How to qualify for the lowest home equity line of credit rates
Please note: Discover® Home Loans offers a home equity loan product, but does not offer HELOCs.
A HELOC, or home equity line of credit, is a loan that allows you to borrow against the equity in your home.
This can be a great option if you need to borrow a large sum because the interest rates on HELOCs are typically lower than those on other types of loans.
To get the lowest rates on a HELOC, you'll need to meet certain qualifications, including having an excellent credit score and a low DTI ratio. If you meet these qualifications, there are several ways to get low HELOC rates.
What to know about getting the lowest HELOC rates
- HELOCs allow homeowners to tap into their home equity and receive cash.
- Credit scores, DTI, and LTV all impact HELOC rates.
- Because HELOCs are variable rate, rates and monthly payments can change over time.
Before looking for the lowest HELOC rates, note that you need to have enough home equity to qualify for a HELOC.
Home equity is the percentage of your home's value that you own outright. To calculate your home equity, subtract the amount you still owe on your mortgage from the total value of your home.
While qualifying for a HELOC requires existing home equity, good credit scores, and a low debt-to-income (DTI) ratio, getting the lowest HELOC rates comes with stricter requirements.
Beyond these factors, finding the lowest HELOC rates can also depend on the lender you choose, the terms of the HELOC, and external market factors.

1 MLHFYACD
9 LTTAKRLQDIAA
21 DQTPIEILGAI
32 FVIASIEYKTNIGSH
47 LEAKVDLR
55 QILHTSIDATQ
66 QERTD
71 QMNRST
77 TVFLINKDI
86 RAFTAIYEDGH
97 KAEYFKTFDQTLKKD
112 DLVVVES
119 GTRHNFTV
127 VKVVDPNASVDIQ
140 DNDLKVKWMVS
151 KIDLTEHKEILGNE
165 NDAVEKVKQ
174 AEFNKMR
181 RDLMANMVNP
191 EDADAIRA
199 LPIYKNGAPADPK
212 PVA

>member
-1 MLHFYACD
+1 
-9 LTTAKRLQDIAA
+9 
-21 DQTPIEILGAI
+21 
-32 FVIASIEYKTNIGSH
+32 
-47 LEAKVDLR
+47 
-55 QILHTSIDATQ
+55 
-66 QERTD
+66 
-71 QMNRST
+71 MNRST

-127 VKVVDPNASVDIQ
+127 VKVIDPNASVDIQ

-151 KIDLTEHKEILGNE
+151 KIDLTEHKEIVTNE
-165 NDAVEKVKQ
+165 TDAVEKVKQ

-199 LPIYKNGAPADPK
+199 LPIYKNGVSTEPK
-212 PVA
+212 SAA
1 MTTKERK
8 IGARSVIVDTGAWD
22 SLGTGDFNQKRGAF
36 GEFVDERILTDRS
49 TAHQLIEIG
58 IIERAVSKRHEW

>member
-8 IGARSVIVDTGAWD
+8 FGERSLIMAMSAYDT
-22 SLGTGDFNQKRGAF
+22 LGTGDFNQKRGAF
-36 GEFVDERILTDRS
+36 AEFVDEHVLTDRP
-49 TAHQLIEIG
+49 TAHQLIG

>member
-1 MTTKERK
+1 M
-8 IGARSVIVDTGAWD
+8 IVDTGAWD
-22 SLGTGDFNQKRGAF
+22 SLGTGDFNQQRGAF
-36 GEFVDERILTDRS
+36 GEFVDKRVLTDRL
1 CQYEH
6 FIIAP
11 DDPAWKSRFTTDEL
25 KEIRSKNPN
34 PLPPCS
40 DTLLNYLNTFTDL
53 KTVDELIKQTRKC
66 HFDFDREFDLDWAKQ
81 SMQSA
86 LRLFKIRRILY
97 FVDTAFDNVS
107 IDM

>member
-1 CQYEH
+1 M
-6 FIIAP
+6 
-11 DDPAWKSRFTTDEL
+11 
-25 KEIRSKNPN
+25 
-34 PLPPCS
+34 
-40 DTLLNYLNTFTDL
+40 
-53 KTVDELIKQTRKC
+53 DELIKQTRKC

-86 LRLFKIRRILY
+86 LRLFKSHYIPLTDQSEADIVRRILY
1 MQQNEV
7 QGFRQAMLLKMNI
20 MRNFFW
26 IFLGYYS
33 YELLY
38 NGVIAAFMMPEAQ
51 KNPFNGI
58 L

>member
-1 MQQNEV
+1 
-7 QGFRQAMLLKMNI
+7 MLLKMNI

What is a low HELOC interest rate?
Because HELOC rates vary based on many factors, and because rates can change overnight, there is no set-in-stone "low" HELOC interest rate.
For example, while an interest rate of 6.5% might be relatively low today, the same rate could be considered incredibly high in the future. Similarly, a 6.5% interest rate could look like a steal if rates increase in the future.
So, while a HELOC rate might look good today, external factors could impact what a low HELOC rate is in the future. Fluctuating rates are normal, so if you're ready to get a HELOC, home equity loan, or similar mortgage, you might not want to wait too long for rates to drop because they could take years to do so.
Typically, qualified homeowners with higher credit scores and lower DTI ratios will be able to get the lowest rates.1
Keep in mind that while meeting these qualifications helps you get the lowest possible HELOC rate, there is no guarantee that you will receive the absolute lowest rate available.
It is important to compare offers from multiple lenders to find the best deal.
Factors that lead to low-interest HELOC rates
Several factors that can lead to low HELOC interest rates. Some of the most important factors include the following:
Credit scores are one of the most important factors lenders look at when deciding whether to offer a HELOC and at what rate.
A high credit score indicates that you are a low-risk borrower. This means that lenders are more likely to think you will repay your loan on time, and so they will typically offer you lower rates.
Maintaining a good or great credit score can help you qualify for the lowest HELOC rates. Paying bills on time, keeping a low credit utilization, and having open lines of credit – including a mortgage – can help improve your credit score.
Your income is another important factor that lenders look at when deciding whether to offer a HELOC and at what rate. A high income indicates that you can afford your monthly payments, leading to lower HELOC rates.